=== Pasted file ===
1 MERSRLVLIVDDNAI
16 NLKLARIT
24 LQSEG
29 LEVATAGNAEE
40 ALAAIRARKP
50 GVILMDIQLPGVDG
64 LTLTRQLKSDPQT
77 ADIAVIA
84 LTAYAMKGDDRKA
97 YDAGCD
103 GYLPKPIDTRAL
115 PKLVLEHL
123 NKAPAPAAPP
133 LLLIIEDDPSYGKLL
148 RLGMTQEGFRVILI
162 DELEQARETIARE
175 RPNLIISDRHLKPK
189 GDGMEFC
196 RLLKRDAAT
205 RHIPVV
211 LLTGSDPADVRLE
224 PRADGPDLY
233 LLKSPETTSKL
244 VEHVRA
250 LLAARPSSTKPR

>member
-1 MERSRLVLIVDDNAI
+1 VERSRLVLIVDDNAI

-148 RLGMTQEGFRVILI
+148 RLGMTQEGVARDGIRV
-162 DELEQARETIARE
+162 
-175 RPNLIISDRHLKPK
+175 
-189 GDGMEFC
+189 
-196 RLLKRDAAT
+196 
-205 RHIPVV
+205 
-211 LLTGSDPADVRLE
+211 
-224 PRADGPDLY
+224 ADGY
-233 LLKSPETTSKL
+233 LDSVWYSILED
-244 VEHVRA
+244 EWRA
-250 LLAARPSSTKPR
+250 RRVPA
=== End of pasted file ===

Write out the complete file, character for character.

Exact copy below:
1 MERSRLVLIVDDNAI
16 NLKLARIT
24 LQSEG
29 LEVATAGNAEE
40 ALAAIRARKP
50 GVILMDIQLPGVDG
64 LTLTRQLKSDPQT
77 ADIAVIA
84 LTAYAMKGDDRKA
97 YDAGCD
103 GYLPKPIDTRAL
115 PKLVLEHL
123 NKAPAPAAPP
133 LLLIIEDDPSYGKLL
148 RLGMTQEGFRVILI
162 DELEQARETIARE
175 RPNLIISDRHLKPK
189 GDGMEFC
196 RLLKRDAAT
205 RHIPVV
211 LLTGSDPADVRLE
224 PRADGPDLY
233 LLKSPETTSKL
244 VEHVRA
250 LLAARPSSTKPR

>member
-1 MERSRLVLIVDDNAI
+1 VERSRLVLIVDDNAI

-148 RLGMTQEGFRVILI
+148 RLGMTQEGVARDGIRV
-162 DELEQARETIARE
+162 
-175 RPNLIISDRHLKPK
+175 
-189 GDGMEFC
+189 
-196 RLLKRDAAT
+196 
-205 RHIPVV
+205 
-211 LLTGSDPADVRLE
+211 
-224 PRADGPDLY
+224 ADGY
-233 LLKSPETTSKL
+233 LDSVWYSILED
-244 VEHVRA
+244 EWRA
-250 LLAARPSSTKPR
+250 RRVPA